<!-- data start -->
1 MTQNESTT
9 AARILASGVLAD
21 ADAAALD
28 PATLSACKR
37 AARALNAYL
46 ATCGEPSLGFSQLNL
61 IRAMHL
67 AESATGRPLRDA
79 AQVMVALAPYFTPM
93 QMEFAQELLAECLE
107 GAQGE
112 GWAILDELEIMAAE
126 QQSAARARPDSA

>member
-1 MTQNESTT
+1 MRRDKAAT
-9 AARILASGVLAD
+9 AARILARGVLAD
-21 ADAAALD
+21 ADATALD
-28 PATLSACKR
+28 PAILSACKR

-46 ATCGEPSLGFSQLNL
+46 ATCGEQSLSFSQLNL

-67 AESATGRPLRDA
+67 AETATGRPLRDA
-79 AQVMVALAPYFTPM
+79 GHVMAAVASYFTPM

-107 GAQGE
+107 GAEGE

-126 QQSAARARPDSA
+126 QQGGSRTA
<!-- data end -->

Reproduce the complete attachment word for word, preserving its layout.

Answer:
1 MTQNESTT
9 AARILASGVLAD
21 ADAAALD
28 PATLSACKR
37 AARALNAYL
46 ATCGEPSLGFSQLNL
61 IRAMHL
67 AESATGRPLRDA
79 AQVMVALAPYFTPM
93 QMEFAQELLAECLE
107 GAQGE
112 GWAILDELEIMAAE
126 QQSAARARPDSA

>member
-1 MTQNESTT
+1 MRRDKAAT
-9 AARILASGVLAD
+9 AARILARGVLAD
-21 ADAAALD
+21 ADATALD
-28 PATLSACKR
+28 PAILSACKR

-46 ATCGEPSLGFSQLNL
+46 ATCGEQSLSFSQLNL

-67 AESATGRPLRDA
+67 AETATGRPLRDA
-79 AQVMVALAPYFTPM
+79 GHVMAAVASYFTPM

-107 GAQGE
+107 GAEGE

-126 QQSAARARPDSA
+126 QQGGSRTA